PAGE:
The first zoom webinar by Delhi Wine Club was conducted on 24 May 2021 wherein the members of the club got a chance to interact with the owners of one of fine wine houses in Piedmont region of north Italy – the Mauro Sebaste Winery.
The webinar was moderated by Sourish Bhattacharyya, a renowned Delhi based journalist. Sourish, who is also an active promoter of wine culture and tourism in India, opened the session by inviting Cav Subhash Arora to share his views on the theme of the webinar, which was to discuss the Alba wine region with a specific reference to the Mauro Sebaste Winery.
Subhash started by reminiscing as to how the very first wine dinner by Delhi Wine Club was with wines from Alba. That was in 2002 and now after so many years the first zoom webinar of the club is also on the theme of wines from Alba. The world of wines always has its pleasant coincidences or maybe this was destined to be so.
Alba Wine Region
Alba is a small picturesque town in the Piedmont area of northern Italy, in the province of Cuneo. Considered the capital of the hilly area of Langhe, Alba is famous for its white truffle, quality wines, and the Ferrero Rocher Chocolate Company. As Subhash brought out, Alba is also called as the gateway to the wine areas of Langhe which has hundred of wineries producing an array of dynamic wines.
Mauro Sebaste Winery
Speaking from Alba, Sylla Sebaste, the scion of the Mauro Sebaste winery, brought out as to how the passion of her father Mauro Sebaste lead to the birth of their wine house. After the passing away of his mother Sylla – a famous winemaker woman and a true Langhe wine expert, Mauro left the family business and alongwith his better half Theresa, started the winery with a single objective – that of producing quality wines.
Nowadays, Mauro manages thirty hectares of vineyards with absolute devotion and care in order to produce wines of uncompromising quality. He produces an average of 120,000 bottles of wines each year which are exported all over the world. Now the next generation has also joined the family business – Sylla working in accounts department and Angelica involved in design/painting of the labels.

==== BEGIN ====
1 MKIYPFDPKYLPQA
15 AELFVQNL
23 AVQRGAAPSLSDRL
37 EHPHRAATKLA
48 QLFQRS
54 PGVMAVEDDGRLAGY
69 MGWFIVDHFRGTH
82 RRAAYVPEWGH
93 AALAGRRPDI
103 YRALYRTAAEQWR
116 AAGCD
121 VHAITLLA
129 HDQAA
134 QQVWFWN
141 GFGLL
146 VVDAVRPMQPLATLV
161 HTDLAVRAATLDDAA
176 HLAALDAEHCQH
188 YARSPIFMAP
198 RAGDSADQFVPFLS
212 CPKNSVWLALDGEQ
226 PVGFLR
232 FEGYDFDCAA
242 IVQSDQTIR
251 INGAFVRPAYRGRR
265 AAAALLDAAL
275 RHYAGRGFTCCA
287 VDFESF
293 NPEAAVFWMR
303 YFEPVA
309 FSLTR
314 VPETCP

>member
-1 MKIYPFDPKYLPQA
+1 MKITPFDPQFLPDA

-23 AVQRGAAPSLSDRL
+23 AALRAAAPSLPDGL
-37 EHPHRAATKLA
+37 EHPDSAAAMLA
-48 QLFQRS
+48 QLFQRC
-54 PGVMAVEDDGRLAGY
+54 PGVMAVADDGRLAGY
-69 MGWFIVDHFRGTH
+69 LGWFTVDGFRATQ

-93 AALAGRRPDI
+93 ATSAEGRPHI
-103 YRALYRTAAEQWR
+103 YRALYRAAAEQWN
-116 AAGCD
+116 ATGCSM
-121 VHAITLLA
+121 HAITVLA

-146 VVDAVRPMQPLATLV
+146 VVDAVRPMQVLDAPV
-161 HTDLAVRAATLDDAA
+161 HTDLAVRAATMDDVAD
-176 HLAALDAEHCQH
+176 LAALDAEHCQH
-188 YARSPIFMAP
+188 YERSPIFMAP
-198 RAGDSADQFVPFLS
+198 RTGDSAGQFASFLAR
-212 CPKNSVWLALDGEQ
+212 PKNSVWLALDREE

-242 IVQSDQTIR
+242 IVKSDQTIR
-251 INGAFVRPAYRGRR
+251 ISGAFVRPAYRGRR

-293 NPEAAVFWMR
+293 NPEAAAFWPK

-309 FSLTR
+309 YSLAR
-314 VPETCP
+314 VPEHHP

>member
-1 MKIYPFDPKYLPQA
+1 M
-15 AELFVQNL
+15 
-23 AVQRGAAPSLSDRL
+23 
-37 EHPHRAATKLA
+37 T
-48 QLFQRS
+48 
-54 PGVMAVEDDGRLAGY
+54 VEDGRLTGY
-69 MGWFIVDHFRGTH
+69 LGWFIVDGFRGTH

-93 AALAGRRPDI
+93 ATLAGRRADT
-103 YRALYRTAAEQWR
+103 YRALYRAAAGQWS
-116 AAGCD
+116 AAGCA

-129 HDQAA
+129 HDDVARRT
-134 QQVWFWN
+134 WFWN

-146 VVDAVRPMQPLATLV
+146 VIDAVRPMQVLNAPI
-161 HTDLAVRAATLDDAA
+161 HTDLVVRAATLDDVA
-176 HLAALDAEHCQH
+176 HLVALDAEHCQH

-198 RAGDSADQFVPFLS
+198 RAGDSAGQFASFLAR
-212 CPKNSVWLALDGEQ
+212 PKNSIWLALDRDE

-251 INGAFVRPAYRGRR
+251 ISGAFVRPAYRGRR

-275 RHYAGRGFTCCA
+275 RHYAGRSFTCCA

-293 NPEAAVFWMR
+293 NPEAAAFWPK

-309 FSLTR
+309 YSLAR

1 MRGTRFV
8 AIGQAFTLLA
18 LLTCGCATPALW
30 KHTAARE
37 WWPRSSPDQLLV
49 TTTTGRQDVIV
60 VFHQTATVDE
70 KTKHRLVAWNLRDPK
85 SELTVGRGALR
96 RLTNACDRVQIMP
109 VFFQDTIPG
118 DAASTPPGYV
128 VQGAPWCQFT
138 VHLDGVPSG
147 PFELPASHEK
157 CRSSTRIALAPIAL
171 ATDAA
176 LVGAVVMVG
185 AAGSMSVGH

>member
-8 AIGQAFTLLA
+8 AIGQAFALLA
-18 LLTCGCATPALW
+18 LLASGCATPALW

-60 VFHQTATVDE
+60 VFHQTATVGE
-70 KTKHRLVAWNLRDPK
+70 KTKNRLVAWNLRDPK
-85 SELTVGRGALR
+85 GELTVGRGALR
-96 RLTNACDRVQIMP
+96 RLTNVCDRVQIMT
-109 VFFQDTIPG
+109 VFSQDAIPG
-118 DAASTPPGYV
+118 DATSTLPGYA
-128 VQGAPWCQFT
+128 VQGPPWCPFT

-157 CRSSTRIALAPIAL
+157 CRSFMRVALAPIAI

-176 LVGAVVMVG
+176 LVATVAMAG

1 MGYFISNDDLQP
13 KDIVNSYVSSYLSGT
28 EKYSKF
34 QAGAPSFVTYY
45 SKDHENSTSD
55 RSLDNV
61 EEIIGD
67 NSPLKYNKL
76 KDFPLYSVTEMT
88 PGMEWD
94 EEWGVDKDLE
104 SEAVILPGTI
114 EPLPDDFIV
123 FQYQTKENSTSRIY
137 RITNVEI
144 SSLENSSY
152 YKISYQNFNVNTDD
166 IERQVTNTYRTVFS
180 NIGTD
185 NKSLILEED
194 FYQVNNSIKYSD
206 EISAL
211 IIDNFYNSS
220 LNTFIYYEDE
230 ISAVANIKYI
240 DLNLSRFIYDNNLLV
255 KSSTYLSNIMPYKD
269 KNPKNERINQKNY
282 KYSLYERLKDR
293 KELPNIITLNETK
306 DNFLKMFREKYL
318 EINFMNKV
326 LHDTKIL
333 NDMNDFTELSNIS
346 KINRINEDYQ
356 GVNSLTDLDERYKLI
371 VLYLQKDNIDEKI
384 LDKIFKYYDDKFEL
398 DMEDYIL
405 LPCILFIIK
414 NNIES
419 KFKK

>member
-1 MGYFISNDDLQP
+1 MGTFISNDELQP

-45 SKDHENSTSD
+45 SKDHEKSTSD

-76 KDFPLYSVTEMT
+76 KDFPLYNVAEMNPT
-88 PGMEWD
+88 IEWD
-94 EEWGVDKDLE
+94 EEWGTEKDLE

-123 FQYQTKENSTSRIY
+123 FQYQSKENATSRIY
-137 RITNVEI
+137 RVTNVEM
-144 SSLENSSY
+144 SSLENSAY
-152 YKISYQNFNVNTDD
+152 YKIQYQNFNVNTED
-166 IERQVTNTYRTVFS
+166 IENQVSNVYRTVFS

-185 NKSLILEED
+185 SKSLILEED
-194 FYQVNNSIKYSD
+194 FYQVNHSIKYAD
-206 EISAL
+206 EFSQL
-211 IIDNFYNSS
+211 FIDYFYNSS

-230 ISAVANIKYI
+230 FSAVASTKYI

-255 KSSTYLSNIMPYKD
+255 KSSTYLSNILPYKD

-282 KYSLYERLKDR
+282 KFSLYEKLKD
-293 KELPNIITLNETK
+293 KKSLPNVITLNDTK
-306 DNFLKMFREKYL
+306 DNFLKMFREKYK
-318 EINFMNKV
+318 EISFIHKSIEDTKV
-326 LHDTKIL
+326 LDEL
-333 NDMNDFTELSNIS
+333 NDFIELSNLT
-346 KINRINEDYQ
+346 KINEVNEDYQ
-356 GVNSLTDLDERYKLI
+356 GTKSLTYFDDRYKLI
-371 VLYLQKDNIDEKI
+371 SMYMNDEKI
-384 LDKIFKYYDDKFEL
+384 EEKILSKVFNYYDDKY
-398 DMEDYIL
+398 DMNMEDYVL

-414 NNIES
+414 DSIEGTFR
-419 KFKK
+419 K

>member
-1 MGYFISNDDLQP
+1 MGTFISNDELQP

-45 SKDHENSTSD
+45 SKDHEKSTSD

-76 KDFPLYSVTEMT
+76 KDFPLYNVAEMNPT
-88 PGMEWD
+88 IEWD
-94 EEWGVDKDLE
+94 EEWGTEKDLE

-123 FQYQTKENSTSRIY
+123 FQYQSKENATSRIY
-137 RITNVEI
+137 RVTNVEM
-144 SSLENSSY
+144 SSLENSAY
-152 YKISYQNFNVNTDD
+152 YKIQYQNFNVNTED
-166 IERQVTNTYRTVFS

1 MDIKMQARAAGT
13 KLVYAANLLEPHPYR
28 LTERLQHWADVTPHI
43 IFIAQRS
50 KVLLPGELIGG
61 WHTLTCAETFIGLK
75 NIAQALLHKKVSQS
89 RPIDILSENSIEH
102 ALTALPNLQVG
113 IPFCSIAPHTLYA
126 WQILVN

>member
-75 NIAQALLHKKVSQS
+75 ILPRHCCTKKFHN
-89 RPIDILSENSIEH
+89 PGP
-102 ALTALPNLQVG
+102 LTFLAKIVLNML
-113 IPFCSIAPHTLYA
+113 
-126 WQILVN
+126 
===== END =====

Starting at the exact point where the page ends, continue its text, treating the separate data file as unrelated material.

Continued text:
Mr Mauro and the Barolo Boys
Barolo Boys refer to a group of winemaker friends who brought in a revolution in the Langhe wine making techniques in 1980s which brought fame to the Barolo wine and prosperity to the Lange wine region.
Asked whether Mr Mauro identifies himself with the philosophy of Barolo boys, the winery team said yes he does but it’s also superimposed with layers of his own convictions. As for example Mauro still prefers the age old technique of maturing the Barolo wines in large sized barriques which enable minute and slow oxidation of the wine as opposed to the philosophy of the Barolo boys of using smaller new world oak barrels.
Mauro Sebaste Winery produces a wide array of wines and their cache includes the prominent 3 Bs of Langhe – Barolo, Barbaresco and Barbera. Besides these they also make Dolcetto and amongst white wines, Roero and Gavi wines.